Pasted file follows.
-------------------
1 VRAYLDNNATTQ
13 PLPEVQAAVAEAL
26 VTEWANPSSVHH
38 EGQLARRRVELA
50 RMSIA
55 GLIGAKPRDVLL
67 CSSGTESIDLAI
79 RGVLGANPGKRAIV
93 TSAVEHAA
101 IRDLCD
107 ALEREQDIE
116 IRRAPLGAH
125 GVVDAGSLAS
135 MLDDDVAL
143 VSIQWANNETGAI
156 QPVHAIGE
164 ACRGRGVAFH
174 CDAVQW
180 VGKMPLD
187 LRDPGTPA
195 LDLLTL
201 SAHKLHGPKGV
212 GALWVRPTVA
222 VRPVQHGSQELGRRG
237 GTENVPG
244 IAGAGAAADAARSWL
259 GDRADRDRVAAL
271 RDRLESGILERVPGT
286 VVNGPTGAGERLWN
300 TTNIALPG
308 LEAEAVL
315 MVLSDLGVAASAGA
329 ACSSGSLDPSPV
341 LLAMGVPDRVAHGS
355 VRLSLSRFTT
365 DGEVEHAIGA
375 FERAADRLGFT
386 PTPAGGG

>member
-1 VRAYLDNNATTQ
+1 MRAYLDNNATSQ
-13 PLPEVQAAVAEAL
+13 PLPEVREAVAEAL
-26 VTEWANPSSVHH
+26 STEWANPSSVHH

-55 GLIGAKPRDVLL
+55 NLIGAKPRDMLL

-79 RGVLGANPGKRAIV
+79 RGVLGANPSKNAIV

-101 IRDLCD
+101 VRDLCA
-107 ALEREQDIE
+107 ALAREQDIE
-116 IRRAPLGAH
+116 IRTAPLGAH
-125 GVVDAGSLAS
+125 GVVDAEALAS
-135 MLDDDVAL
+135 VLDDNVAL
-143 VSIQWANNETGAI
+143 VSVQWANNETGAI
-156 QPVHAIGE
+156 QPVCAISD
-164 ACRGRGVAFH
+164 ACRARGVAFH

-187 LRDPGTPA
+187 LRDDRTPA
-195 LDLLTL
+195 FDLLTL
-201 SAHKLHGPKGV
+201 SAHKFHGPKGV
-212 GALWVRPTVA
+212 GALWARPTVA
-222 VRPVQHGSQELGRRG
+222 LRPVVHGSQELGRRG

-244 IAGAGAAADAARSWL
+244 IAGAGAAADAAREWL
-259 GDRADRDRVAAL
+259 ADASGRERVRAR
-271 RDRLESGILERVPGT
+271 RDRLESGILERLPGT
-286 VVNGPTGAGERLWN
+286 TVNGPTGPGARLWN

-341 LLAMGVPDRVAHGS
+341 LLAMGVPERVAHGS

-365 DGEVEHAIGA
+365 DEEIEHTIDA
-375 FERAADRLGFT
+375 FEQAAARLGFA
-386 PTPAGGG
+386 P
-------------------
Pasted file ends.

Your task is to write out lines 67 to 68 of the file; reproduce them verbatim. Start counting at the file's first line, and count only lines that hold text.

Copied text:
+187 LRDDRTPA
-195 LDLLTL